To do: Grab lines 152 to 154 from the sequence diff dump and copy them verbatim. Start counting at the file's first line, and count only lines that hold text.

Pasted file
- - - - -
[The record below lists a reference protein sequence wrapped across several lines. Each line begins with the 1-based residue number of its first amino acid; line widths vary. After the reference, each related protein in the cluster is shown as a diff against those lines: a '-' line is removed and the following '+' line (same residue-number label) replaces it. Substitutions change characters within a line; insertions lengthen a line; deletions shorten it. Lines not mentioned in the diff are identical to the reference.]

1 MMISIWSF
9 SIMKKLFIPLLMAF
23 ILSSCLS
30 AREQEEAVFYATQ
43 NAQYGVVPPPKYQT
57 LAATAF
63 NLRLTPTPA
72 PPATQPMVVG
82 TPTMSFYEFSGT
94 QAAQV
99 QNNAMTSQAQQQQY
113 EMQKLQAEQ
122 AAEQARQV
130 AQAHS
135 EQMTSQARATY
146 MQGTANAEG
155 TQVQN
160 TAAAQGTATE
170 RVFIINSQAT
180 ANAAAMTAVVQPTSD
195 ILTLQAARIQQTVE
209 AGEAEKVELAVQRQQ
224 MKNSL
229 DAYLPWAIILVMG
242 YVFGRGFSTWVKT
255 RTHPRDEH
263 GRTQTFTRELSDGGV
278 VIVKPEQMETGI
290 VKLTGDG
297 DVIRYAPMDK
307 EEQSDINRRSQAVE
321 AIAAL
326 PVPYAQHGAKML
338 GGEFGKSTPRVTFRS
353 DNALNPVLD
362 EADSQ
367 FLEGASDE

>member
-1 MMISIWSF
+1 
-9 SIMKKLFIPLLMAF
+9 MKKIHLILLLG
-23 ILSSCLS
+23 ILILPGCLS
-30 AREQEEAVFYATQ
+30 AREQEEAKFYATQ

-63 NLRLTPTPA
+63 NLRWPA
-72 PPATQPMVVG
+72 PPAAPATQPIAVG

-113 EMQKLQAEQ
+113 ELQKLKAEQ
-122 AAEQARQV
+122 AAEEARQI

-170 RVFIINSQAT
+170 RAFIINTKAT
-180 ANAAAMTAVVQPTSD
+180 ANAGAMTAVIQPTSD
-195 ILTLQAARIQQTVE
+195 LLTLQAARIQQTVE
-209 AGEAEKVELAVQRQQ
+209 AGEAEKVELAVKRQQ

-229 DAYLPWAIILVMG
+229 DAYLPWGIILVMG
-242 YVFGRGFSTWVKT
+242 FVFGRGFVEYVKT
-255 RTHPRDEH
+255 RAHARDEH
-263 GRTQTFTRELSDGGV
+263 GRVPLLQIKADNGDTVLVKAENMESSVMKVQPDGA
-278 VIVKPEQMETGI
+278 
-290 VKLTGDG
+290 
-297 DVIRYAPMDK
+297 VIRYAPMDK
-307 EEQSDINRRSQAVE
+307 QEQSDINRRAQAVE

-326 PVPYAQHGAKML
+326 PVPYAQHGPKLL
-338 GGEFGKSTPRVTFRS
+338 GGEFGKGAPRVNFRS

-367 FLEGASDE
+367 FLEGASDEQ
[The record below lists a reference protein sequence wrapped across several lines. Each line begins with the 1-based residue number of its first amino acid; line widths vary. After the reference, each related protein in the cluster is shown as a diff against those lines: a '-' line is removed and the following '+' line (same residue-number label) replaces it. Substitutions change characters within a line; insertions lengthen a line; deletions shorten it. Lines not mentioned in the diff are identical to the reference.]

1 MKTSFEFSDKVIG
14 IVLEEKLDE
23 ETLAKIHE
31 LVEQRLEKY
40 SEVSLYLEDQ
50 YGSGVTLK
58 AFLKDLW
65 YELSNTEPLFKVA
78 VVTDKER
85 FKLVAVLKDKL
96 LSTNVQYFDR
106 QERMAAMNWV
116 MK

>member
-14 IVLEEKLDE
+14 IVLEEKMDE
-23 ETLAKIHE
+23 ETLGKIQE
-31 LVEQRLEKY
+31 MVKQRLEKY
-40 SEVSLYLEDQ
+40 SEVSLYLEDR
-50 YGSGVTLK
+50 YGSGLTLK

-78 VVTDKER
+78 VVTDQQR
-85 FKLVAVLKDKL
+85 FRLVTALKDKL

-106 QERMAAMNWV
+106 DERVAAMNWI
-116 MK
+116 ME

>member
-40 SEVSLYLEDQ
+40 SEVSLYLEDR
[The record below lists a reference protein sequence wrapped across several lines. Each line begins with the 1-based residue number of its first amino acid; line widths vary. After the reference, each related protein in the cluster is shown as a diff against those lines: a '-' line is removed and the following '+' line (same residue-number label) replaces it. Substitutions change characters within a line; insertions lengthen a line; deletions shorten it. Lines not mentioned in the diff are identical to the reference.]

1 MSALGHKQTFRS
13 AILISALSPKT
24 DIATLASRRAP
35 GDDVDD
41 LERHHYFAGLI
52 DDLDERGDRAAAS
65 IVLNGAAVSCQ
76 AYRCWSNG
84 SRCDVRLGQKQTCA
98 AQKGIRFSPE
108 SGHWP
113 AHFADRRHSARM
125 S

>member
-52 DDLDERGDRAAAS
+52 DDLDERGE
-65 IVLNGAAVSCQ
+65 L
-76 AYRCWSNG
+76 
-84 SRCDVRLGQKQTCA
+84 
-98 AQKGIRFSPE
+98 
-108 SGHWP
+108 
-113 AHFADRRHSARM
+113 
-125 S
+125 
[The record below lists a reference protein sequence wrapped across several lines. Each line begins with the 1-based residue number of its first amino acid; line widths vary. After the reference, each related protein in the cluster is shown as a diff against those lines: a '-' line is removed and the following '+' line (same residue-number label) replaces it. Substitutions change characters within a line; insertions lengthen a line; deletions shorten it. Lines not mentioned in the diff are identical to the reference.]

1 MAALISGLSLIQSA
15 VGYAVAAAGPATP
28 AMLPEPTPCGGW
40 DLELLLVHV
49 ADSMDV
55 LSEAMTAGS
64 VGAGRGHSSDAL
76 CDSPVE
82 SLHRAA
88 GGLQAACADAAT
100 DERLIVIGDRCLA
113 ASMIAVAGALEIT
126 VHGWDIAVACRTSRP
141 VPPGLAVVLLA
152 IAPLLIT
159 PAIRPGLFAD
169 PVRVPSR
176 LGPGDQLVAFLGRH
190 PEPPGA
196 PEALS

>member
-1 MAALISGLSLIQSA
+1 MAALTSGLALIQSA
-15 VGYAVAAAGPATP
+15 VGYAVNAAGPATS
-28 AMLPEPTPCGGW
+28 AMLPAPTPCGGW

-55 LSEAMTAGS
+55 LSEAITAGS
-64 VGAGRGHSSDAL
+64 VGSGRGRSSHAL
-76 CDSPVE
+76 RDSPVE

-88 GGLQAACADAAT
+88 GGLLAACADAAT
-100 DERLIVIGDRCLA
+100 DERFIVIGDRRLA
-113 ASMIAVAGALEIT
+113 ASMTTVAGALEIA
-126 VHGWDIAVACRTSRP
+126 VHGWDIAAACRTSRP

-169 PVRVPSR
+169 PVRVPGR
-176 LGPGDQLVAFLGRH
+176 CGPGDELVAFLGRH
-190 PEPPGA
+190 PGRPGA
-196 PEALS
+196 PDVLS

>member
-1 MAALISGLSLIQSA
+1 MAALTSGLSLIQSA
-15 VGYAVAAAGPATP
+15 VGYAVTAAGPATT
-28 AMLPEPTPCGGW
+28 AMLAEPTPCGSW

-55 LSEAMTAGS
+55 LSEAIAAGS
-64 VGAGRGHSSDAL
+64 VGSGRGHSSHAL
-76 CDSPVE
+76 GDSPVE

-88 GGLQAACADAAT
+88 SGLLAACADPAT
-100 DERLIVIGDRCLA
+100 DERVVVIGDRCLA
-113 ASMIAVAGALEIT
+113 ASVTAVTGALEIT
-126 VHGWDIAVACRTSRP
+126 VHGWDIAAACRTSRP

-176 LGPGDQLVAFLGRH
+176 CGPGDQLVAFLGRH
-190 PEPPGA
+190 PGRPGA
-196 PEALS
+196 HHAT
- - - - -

+125 
[The record below lists a reference protein sequence wrapped across several lines. Each line begins with the 1-based residue number of its first amino acid; line widths vary. After the reference, each related protein in the cluster is shown as a diff against those lines: a '-' line is removed and the following '+' line (same residue-number label) replaces it. Substitutions change characters within a line; insertions lengthen a line; deletions shorten it. Lines not mentioned in the diff are identical to the reference.]

1 MAALISGLSLIQSA